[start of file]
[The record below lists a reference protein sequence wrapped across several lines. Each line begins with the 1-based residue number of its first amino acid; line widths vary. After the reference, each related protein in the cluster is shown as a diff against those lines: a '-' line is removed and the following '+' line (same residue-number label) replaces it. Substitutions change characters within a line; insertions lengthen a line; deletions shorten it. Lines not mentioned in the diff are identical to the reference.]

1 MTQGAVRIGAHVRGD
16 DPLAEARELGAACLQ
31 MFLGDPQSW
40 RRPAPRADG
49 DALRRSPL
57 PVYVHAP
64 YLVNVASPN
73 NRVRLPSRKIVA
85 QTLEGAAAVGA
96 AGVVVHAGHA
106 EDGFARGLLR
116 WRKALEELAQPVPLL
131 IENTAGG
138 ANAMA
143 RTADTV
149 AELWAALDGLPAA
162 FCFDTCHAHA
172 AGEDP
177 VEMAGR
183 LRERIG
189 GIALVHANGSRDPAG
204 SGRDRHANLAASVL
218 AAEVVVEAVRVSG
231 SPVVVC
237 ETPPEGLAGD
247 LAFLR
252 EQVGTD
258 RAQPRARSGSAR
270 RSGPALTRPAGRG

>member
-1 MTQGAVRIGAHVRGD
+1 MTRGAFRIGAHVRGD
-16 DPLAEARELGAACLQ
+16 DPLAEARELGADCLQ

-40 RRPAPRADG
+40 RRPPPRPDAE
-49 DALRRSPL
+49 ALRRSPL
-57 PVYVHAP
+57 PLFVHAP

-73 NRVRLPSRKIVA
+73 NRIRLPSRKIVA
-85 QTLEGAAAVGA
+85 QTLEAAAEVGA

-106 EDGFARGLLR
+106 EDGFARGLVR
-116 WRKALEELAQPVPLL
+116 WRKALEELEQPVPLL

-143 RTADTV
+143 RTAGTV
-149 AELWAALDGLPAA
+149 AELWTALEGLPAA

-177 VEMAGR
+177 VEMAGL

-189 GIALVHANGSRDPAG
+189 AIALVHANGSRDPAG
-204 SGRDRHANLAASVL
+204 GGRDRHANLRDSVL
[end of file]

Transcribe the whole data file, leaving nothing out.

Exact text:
[The record below lists a reference protein sequence wrapped across several lines. Each line begins with the 1-based residue number of its first amino acid; line widths vary. After the reference, each related protein in the cluster is shown as a diff against those lines: a '-' line is removed and the following '+' line (same residue-number label) replaces it. Substitutions change characters within a line; insertions lengthen a line; deletions shorten it. Lines not mentioned in the diff are identical to the reference.]

1 MTQGAVRIGAHVRGD
16 DPLAEARELGAACLQ
31 MFLGDPQSW
40 RRPAPRADG
49 DALRRSPL
57 PVYVHAP
64 YLVNVASPN
73 NRVRLPSRKIVA
85 QTLEGAAAVGA
96 AGVVVHAGHA
106 EDGFARGLLR
116 WRKALEELAQPVPLL
131 IENTAGG
138 ANAMA
143 RTADTV
149 AELWAALDGLPAA
162 FCFDTCHAHA
172 AGEDP
177 VEMAGR
183 LRERIG
189 GIALVHANGSRDPAG
204 SGRDRHANLAASVL
218 AAEVVVEAVRVSG
231 SPVVVC
237 ETPPEGLAGD
247 LAFLR
252 EQVGTD
258 RAQPRARSGSAR
270 RSGPALTRPAGRG

>member
-1 MTQGAVRIGAHVRGD
+1 MTRGAFRIGAHVRGD
-16 DPLAEARELGAACLQ
+16 DPLAEARELGADCLQ

-40 RRPAPRADG
+40 RRPPPRPDAE
-49 DALRRSPL
+49 ALRRSPL
-57 PVYVHAP
+57 PLFVHAP

-73 NRVRLPSRKIVA
+73 NRIRLPSRKIVA
-85 QTLEGAAAVGA
+85 QTLEAAAEVGA

-106 EDGFARGLLR
+106 EDGFARGLVR
-116 WRKALEELAQPVPLL
+116 WRKALEELEQPVPLL

-143 RTADTV
+143 RTAGTV
-149 AELWAALDGLPAA
+149 AELWTALEGLPAA

-177 VEMAGR
+177 VEMAGL

-189 GIALVHANGSRDPAG
+189 AIALVHANGSRDPAG
-204 SGRDRHANLAASVL
+204 GGRDRHANLRDSVL